You know the story of the 47 ronin? The samurai who avenged their lord, then were all ordered to commit ritual suicide? Well, this is the temple where they’re actually buried.
If you want to see a piece of truth that really is stranger than fiction, let’s go to Sengaku-ji Temple. This is the site of the most famous (true) story in Japan.
In case you missed the movie: In 1701, Lord Asano drew his sword in Edo Castle and wounded Lord Kira, his malicious mentor. The emperor was outraged, and sentenced Asano to death by ritual suicide. Asano’s title and lands were stripped from his family, and all the samurai who served him were out of a job. The 47 loyal samurai plotted for two years, and in December of 1702 they avenged Lord Asano by cornering Lord Kira and beheading him. They marched his head to Lord Asano’s grave, wrote out a full confession and were sentenced to death by ritual suicide. They’re buried here, along with Lord Asano.
Let’s go burn some incense!
Before we go through the gate, take a look at the big green statue on the right. It’s Kuranosuke Oishi, the 47 ronin’s fearless leader. Let’s stop at the little little booth near the statue and pick up the English pamphlet with a map of the grounds, an explanation of the must-see sights, and an excellent version of the 47 ronin’s story.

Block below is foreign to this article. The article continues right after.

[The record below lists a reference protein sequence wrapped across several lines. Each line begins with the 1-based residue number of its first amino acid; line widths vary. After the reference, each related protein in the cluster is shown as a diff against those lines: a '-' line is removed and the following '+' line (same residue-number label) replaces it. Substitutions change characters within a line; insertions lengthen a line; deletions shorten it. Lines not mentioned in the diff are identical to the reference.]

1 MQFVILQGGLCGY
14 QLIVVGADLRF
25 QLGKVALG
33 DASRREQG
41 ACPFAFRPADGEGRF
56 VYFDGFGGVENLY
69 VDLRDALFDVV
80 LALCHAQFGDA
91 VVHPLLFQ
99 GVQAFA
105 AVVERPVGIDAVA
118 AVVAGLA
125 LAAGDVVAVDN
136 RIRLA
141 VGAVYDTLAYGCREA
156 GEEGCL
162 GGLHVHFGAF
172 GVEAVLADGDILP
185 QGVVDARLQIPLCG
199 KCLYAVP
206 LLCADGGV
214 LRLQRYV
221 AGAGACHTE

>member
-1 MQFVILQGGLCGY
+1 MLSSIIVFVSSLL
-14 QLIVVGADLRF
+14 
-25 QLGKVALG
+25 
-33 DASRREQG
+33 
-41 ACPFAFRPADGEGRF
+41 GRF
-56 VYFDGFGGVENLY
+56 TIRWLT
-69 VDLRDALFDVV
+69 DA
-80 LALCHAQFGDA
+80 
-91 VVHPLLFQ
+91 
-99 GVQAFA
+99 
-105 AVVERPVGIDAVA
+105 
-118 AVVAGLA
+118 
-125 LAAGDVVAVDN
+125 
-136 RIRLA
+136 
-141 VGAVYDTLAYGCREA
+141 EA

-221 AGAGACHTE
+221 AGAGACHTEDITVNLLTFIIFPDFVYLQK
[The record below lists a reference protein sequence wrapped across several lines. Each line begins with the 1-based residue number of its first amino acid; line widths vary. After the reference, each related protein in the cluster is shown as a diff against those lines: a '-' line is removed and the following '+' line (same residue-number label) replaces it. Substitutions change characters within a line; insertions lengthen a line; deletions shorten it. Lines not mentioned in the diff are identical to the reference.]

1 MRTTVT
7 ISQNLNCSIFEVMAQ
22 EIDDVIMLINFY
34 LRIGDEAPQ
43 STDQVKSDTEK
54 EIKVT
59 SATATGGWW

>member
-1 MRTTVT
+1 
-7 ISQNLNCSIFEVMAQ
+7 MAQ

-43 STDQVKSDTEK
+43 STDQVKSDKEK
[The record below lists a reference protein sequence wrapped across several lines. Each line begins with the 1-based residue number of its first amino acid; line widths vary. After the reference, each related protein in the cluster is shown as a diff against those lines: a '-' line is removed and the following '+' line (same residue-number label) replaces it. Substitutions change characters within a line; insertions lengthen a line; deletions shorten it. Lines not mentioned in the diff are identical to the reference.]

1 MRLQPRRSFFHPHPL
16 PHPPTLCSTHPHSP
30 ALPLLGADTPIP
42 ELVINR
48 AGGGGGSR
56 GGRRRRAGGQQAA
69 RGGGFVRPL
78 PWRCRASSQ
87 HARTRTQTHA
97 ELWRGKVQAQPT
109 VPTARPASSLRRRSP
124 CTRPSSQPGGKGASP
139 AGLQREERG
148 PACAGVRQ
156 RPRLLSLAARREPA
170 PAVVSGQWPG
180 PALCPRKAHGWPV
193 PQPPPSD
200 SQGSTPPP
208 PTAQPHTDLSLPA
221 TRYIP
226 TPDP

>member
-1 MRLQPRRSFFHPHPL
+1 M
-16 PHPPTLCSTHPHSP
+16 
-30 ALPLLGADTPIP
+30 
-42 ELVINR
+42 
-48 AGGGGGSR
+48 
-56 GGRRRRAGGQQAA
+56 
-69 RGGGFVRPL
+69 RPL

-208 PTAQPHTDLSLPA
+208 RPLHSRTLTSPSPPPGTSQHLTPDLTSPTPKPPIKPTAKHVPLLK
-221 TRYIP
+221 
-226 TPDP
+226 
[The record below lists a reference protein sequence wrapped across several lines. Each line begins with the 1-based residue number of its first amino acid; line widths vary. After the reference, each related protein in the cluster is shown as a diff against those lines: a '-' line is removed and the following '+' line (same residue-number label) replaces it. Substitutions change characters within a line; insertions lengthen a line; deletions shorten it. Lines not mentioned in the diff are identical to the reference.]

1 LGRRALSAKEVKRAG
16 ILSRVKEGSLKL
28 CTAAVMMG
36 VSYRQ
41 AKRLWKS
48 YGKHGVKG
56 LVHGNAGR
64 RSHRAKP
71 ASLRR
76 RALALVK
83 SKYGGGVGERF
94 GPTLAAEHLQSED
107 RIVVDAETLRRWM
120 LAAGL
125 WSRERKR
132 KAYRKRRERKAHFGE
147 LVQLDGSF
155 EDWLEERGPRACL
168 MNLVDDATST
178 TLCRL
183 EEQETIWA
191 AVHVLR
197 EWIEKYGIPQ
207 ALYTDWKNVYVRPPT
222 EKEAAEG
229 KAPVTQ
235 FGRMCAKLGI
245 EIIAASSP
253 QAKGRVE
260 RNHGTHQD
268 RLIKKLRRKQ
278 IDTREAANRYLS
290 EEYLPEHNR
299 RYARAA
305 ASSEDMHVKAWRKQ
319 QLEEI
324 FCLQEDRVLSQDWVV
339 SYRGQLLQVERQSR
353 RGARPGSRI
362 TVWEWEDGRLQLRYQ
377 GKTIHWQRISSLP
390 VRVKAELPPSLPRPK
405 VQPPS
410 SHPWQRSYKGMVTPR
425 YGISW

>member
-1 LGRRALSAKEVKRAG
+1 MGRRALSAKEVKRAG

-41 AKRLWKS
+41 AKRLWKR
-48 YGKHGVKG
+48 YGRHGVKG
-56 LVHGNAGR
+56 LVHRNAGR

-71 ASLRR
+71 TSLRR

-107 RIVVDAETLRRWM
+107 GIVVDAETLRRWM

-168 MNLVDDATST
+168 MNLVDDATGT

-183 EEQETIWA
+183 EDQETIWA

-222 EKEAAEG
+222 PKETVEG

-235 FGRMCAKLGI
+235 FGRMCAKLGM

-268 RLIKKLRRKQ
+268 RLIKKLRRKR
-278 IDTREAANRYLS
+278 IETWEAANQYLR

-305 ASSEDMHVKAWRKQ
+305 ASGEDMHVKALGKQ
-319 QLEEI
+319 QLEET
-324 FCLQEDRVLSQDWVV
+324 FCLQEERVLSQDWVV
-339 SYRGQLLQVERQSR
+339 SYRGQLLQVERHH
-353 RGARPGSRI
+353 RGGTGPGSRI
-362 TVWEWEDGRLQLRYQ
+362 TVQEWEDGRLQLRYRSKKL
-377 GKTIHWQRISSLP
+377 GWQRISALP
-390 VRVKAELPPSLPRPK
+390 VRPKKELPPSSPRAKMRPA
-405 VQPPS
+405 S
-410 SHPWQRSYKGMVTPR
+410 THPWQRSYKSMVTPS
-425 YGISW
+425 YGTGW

Now let’s go through the gate. That’s the main temple sanctuary straight ahead, but we’re going to turn left and go up the hill to the graveyard.
As we climb the steps, be on the lookout for this (on the right):
At the top of the steps, let’s buy a bundle of incense from the attendant. He’ll light it for us and put it in a special incense-carrier.
Just past the incense guy’s hut on the right is a grand gravesite. This is where Lord Asano is buried. His 47 ronin were laid to rest inside the granite fence beyond. The big wooden hut in the right corner is the grave of Oishi Kuranosuke, the leader.
Let’s walk around and leave a stick or two on the little stone altar in front of each grave.
Notice that many of the graves have wooden staves sticking up behind them lettered in sanskrit, as well as fresh flowers in the vases. They are still tended by family members, even after three hundred years!
After we leave incense for all the ronin, let’s go back down the steps and check out the museum. It’s small, but it has awesome stuff in it, like the actual letter of confession signed by the conspirators and the receipt for Lord Kira’s head. The ticket also includes admission to the second floor of the building across the walkway, where there are wooden statues of all the conspirators. The bios are in Japanese, but it’s easy to tell how old they were when they died. The youngest was Oishi’s son – he was only sixteen.
Temple hours: 7:00 a.m. – 5:00 p.m.
Museum hours: 9:00 a.m. – 4:00 p.m.
Museum admission: ¥500
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Jonelle Patrick is the author of five novels set in Japan
The Last Tea Bowl Thief was chosen as an Editor’s Pick for Best Mystery, Thriller & Suspense on Amazon
“A fascinating mix of history and mystery.” —Booklist
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